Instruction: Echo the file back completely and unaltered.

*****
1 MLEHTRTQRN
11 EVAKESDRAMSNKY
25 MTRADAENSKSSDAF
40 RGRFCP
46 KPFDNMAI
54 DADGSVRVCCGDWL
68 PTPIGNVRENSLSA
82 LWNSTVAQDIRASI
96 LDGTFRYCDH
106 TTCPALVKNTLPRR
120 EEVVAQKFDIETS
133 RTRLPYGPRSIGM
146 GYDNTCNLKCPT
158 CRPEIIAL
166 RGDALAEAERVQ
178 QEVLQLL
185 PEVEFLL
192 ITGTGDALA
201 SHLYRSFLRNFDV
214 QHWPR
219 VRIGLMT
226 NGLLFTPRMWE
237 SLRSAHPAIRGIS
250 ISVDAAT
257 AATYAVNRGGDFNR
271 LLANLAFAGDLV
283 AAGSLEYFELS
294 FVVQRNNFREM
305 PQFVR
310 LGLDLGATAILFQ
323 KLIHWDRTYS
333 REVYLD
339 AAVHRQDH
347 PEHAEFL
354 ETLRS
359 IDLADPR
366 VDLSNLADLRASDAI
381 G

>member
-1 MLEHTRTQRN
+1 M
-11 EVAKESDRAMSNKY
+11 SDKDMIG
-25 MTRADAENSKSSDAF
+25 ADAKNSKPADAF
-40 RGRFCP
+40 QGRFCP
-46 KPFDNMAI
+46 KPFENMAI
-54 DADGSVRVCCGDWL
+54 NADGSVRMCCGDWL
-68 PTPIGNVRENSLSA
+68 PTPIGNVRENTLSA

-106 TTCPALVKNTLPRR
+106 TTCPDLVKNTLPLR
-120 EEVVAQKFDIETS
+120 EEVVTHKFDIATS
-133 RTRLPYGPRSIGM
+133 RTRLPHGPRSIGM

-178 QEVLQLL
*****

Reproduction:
1 MLEHTRTQRN
11 EVAKESDRAMSNKY
25 MTRADAENSKSSDAF
40 RGRFCP
46 KPFDNMAI
54 DADGSVRVCCGDWL
68 PTPIGNVRENSLSA
82 LWNSTVAQDIRASI
96 LDGTFRYCDH
106 TTCPALVKNTLPRR
120 EEVVAQKFDIETS
133 RTRLPYGPRSIGM
146 GYDNTCNLKCPT
158 CRPEIIAL
166 RGDALAEAERVQ
178 QEVLQLL
185 PEVEFLL
192 ITGTGDALA
201 SHLYRSFLRNFDV
214 QHWPR
219 VRIGLMT
226 NGLLFTPRMWE
237 SLRSAHPAIRGIS
250 ISVDAAT
257 AATYAVNRGGDFNR
271 LLANLAFAGDLV
283 AAGSLEYFELS
294 FVVQRNNFREM
305 PQFVR
310 LGLDLGATAILFQ
323 KLIHWDRTYS
333 REVYLD
339 AAVHRQDH
347 PEHAEFL
354 ETLRS
359 IDLADPR
366 VDLSNLADLRASDAI
381 G

>member
-1 MLEHTRTQRN
+1 M
-11 EVAKESDRAMSNKY
+11 SDKDMIG
-25 MTRADAENSKSSDAF
+25 ADAKNSKPADAF
-40 RGRFCP
+40 QGRFCP
-46 KPFDNMAI
+46 KPFENMAI
-54 DADGSVRVCCGDWL
+54 NADGSVRMCCGDWL
-68 PTPIGNVRENSLSA
+68 PTPIGNVRENTLSA

-106 TTCPALVKNTLPRR
+106 TTCPDLVKNTLPLR
-120 EEVVAQKFDIETS
+120 EEVVTHKFDIATS
-133 RTRLPYGPRSIGM
+133 RTRLPHGPRSIGM

-178 QEVLQLL